Man after man, wound after wound, all Elizabeth could do was offer water and assurances that the doctors would see them soon. She could tell by looking at some of these men that they were not going to make it and it broke her heart. But she put on a brave smile for them, and spent more time by their bedside, talking with them, singing to them, praying with them. A few of them passed on while she was with them, but she refused to cry.

After a couple of hours, she noticed that she had not had to duck from John’s view. Glancing around the hospital, she couldn’t spot him anywhere. She excused herself between patients to find a nurse.

“I’m looking for Dr. Taylor. Dr. John Taylor,” she said, knowing her voice betrayed her worry.

“A doctor will be around to see each patient in turn,” the nurse said, a little annoyed.

“No,” Elizabeth grabbed her shoulders, desperate. “I’m looking for Dr. Taylor.”

The nurse stopped to think. “He went to the front lines to patch the wounded there and prepare them for transport. He hasn’t come back.”

Elizabeth’s eyes widened. She whirled around and took off running. Where to, she did not know. At first she turned this way and that, confused about what she was going to do. Then, she was struck with a plan and ran for the laundry. It was easy enough to get her hands on a small enough uniform, carry it back to her tent, and slip into it, binding her breasts. Shoving her hair up in a cap, she rubbed dirt and mud on her face to disguise her feminine features. And, making her way across the camp somewhat unnoticed with all of the mayhem from the recent battle, she ran toward the battlefield.

The field was littered with bodies and limbs. Elizabeth had thought the hospital was bad, but this was a million times worse. There were no words to describe the grisly state of the men there. She felt the urge to vomit, but held her stomach. Taking several deep breaths, she reminded herself that she was here for a reason, she had to find John. He might need her.

Walking the battlefield, she looked for signs of her beloved. With the front line a little ways in the distance and to the left of her position, she could search here for a while before risking being discovered. What was he doing out here in the first place? Why would he come? Hadn’t he promised to stay a safe distance from the fighting? But she knew he would go where he was needed. Stubborn, selfish fool!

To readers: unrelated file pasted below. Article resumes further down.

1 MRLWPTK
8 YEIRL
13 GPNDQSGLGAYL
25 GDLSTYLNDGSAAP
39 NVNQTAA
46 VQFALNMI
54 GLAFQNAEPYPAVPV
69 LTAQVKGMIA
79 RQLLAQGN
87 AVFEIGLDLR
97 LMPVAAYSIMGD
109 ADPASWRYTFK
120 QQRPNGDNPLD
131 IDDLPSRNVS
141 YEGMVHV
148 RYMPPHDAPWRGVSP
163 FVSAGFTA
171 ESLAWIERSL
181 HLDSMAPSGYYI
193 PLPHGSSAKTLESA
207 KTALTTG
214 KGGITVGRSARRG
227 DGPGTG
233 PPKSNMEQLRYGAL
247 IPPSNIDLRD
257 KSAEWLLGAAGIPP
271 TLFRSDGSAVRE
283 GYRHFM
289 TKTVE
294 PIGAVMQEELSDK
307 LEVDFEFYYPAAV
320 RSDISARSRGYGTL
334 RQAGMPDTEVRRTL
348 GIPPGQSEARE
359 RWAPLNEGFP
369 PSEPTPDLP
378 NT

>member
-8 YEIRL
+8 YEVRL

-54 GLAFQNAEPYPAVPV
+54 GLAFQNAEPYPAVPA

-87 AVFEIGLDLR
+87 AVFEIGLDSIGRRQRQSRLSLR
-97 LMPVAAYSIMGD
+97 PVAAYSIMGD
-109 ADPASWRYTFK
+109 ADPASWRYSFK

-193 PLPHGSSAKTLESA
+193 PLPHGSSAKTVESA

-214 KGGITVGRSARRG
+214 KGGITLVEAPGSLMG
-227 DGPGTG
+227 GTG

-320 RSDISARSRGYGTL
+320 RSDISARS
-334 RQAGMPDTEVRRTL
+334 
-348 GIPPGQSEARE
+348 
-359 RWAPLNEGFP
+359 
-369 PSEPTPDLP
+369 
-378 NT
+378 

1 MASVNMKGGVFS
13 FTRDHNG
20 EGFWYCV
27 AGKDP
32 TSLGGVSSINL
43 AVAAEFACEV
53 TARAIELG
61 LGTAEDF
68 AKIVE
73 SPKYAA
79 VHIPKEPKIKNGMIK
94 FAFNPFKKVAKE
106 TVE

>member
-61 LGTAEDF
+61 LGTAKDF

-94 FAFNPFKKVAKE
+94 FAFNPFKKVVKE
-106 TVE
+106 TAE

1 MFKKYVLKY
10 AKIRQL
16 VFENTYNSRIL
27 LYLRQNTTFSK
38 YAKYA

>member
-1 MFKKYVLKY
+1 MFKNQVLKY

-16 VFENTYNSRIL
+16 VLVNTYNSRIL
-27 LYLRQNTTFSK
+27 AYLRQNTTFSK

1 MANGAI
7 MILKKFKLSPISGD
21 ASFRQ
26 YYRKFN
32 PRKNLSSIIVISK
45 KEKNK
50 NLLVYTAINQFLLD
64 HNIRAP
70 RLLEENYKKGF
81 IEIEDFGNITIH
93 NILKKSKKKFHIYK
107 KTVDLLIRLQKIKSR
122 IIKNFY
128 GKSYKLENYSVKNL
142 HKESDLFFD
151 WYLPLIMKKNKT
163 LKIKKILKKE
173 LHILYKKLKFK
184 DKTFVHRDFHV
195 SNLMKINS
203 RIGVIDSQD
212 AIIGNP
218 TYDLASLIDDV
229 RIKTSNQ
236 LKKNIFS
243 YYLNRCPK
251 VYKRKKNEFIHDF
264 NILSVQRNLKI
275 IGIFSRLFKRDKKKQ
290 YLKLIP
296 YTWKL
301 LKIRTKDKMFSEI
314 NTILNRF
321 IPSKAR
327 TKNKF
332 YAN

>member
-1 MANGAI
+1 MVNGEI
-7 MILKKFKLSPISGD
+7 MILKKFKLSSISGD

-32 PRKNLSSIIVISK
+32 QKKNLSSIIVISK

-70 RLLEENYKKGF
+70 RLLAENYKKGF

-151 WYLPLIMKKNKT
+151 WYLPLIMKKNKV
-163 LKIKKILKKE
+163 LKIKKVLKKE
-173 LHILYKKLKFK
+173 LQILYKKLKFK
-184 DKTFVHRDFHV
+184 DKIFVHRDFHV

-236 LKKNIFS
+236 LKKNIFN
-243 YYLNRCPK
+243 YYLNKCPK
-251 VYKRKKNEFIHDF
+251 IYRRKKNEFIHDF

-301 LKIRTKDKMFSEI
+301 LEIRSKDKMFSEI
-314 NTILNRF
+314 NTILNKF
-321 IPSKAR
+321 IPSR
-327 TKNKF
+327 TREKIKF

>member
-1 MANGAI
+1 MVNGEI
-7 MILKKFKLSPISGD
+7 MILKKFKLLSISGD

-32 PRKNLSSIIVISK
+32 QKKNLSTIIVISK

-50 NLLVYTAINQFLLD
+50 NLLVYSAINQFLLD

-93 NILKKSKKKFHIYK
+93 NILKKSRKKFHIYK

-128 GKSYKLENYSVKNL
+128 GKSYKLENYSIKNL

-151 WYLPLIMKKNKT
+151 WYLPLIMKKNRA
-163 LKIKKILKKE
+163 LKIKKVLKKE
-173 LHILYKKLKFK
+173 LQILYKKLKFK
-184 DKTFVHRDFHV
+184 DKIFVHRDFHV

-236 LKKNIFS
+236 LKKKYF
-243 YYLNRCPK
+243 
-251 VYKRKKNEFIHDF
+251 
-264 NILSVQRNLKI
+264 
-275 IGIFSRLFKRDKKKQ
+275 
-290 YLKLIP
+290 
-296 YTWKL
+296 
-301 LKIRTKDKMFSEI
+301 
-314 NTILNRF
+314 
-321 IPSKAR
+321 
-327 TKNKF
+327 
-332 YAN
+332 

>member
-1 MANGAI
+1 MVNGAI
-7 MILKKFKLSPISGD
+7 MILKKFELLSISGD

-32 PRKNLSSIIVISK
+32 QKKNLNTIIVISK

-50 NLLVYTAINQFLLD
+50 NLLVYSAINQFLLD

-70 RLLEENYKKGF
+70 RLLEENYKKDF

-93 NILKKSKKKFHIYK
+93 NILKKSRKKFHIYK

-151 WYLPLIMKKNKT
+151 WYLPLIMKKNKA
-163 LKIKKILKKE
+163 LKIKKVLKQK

She was getting close to what had at one time been the front line when the bodies thickened and the number of gray uniforms matched the blue ones. One look to her left told her that she was almost in line with the current front line, just in a section that wasn’t being patrolled. She found herself being forced to move bodies in order to check for John. Having to touch the bloodied corpses ended up to be too much for her stomach and she did vomit. But, her determination took over and she moved onward.

As she came upon one particular Union soldier stabbed with a bayonet, the blade protruding out of his back, she could see that the man underneath him was a Confederate soldier, so she turned to move on. But a hand shot up toward her. He was alive!

“Help me,” came the weak voice of the man trapped underneath the dead Union soldier.

Something in her told her to run, but another part of her bid her to stay. Gray uniform or blue, this man needed help. How could she, in good conscience, leave him to die knowing she could have saved his life?

With much effort, she pushed the dead soldier off of him and saw that the Confederate soldier had a wound in his upper arm. It began to bleed out. The weight and body of the Union soldier must have put enough pressure on it to stop the bleeding. Thinking quickly, she tore off enough sleeve from the Union soldier to fashion a tourniquet.

“Thank you,” he said, his voice still weak.

That’s when she looked into his eyes. It was hard to imagine that this man, whose blue eyes she found herself gazing into had played a part in the destruction around her, had killed men, perhaps this Union soldier she had just moved. But it was true.

There were sounds in the distance and she jerked her head up, standing when she saw more Confederate soldiers headed her way. What was she going to do?

“Stop! Thief!” One yelled out, raising his gun. He fired.

A hot searing pain in her left shoulder whipped her around and threw her to the ground. Elizabeth was still conscious when her head found a rock as she landed. And then all was black.

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Sara R. Turnquist